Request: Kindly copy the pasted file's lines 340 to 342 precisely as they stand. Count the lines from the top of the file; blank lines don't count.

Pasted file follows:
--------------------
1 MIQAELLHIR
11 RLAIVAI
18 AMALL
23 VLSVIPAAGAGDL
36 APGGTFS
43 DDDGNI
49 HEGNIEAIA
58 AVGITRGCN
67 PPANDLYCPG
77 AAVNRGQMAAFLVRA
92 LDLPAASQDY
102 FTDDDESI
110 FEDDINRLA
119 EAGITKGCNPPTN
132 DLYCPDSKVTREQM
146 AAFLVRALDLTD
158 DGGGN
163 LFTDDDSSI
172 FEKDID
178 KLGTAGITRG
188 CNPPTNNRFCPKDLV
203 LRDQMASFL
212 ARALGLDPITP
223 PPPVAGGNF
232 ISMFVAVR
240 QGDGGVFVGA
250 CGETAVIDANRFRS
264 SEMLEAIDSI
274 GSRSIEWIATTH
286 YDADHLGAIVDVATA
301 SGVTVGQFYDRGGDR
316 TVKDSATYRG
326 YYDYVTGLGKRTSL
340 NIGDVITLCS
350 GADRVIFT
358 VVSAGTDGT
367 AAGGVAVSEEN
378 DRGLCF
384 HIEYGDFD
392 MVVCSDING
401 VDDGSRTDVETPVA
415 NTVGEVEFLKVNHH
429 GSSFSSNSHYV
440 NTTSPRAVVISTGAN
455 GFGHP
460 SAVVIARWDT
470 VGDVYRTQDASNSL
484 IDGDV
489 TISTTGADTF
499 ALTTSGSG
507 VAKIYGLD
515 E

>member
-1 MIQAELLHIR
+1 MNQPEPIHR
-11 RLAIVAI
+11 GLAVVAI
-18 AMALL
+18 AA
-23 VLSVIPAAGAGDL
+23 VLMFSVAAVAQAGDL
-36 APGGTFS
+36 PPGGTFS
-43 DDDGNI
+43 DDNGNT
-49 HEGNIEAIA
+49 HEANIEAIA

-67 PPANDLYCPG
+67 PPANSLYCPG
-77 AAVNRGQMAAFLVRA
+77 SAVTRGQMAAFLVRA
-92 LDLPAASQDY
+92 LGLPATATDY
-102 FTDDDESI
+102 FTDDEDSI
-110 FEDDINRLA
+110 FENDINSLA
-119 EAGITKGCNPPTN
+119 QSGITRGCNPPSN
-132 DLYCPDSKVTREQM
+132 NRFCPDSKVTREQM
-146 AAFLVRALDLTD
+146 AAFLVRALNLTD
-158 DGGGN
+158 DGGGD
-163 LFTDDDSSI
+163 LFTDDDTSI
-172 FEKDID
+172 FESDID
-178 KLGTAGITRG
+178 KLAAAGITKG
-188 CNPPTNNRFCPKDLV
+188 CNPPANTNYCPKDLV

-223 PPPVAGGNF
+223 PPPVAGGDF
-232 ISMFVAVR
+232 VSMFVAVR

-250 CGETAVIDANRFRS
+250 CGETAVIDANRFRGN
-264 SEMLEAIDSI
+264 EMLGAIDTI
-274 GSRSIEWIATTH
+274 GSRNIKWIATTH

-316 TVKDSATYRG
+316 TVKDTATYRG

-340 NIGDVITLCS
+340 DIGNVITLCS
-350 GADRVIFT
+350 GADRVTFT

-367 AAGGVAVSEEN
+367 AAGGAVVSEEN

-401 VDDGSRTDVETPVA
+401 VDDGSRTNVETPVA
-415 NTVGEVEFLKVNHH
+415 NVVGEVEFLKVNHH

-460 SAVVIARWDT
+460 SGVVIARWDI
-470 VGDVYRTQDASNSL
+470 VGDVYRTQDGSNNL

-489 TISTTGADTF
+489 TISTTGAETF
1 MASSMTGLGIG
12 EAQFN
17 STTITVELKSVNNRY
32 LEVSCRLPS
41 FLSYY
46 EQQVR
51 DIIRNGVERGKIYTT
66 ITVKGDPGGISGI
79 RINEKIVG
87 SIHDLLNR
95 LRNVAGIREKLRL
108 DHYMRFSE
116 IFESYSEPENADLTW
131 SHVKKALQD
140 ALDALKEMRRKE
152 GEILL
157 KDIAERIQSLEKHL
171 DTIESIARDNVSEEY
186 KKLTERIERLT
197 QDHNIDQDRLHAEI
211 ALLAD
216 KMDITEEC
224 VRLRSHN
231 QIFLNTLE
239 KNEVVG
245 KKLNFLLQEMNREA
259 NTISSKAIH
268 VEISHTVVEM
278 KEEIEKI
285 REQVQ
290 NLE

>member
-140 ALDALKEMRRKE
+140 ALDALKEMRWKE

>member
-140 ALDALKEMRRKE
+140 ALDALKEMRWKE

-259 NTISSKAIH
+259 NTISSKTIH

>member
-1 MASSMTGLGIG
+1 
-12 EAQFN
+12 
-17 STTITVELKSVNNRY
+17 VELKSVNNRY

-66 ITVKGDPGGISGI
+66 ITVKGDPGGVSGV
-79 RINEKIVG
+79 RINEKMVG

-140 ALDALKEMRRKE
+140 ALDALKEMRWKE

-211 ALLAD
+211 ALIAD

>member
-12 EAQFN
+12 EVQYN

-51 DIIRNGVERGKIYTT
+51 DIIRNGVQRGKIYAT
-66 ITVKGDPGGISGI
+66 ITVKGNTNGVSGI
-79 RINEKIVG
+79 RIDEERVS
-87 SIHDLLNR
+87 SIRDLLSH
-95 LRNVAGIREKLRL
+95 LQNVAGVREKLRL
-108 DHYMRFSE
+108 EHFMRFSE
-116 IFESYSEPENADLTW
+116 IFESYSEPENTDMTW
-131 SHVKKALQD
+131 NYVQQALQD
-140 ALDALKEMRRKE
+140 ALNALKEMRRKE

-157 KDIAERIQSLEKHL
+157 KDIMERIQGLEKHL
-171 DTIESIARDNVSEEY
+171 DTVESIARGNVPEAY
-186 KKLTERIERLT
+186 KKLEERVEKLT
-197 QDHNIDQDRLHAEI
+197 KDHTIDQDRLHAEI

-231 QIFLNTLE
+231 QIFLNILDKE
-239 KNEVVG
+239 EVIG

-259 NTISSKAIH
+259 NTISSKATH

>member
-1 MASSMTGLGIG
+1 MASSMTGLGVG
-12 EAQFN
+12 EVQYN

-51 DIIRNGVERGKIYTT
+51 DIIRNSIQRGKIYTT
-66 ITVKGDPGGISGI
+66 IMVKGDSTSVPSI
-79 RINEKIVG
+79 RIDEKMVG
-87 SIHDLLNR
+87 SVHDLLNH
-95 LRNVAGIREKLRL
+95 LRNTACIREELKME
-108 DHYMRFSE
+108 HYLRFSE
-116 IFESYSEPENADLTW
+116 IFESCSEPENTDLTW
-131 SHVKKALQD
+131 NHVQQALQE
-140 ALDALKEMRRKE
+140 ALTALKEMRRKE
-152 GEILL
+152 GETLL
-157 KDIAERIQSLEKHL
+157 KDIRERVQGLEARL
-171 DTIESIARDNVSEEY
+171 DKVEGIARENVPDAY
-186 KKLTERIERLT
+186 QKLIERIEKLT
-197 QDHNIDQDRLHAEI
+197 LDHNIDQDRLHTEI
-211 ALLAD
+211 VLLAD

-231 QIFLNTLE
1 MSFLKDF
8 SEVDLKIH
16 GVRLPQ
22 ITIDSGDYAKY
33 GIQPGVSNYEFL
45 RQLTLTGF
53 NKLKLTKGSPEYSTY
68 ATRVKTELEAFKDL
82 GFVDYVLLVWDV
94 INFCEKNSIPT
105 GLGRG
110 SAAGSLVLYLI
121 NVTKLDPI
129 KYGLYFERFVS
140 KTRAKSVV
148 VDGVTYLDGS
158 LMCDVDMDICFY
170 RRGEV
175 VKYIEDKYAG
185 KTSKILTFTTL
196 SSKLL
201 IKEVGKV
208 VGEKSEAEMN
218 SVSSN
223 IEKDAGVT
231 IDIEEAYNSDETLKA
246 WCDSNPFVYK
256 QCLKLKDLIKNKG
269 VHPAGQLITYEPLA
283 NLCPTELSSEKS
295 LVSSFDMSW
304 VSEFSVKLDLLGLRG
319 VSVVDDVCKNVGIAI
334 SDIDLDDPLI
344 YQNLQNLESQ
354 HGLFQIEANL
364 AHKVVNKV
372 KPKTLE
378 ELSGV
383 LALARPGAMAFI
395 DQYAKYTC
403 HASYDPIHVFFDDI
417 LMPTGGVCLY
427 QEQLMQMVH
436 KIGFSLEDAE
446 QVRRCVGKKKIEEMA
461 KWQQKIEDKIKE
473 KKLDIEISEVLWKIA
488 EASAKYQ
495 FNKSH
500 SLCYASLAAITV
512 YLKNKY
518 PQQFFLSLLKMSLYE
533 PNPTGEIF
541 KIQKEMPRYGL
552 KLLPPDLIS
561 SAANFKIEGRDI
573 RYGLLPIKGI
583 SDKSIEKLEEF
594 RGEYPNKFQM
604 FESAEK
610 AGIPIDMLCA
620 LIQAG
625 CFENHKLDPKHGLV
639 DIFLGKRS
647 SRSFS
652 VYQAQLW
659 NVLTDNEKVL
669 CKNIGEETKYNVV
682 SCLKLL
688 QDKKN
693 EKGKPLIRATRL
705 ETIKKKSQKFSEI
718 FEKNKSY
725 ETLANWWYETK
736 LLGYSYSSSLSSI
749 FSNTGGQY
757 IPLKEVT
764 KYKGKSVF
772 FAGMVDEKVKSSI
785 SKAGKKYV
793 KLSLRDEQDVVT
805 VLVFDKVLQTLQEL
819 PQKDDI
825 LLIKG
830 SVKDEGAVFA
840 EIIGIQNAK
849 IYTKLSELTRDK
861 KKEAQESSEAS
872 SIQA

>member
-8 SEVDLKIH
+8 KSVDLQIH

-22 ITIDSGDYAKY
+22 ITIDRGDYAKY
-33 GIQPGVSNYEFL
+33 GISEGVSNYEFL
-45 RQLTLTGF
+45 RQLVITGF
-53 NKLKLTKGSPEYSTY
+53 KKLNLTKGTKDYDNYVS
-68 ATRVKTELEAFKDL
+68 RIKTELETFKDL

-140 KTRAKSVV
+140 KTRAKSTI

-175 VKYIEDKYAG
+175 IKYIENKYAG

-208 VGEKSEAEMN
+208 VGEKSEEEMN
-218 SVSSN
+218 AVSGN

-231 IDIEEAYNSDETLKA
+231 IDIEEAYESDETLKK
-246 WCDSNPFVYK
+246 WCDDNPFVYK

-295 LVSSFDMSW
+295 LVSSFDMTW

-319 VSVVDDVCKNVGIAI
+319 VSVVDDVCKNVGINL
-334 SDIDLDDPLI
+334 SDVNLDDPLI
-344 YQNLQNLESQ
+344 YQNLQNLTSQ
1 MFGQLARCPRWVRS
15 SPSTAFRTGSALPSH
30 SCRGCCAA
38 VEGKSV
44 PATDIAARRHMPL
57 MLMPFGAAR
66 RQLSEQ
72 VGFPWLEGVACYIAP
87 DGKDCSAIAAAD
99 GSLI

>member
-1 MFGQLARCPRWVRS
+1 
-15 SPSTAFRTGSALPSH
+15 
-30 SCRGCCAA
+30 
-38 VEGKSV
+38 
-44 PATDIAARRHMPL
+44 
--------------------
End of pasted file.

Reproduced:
-22 ITIDSGDYAKY
+22 ITIDRGDYAKY
-33 GIQPGVSNYEFL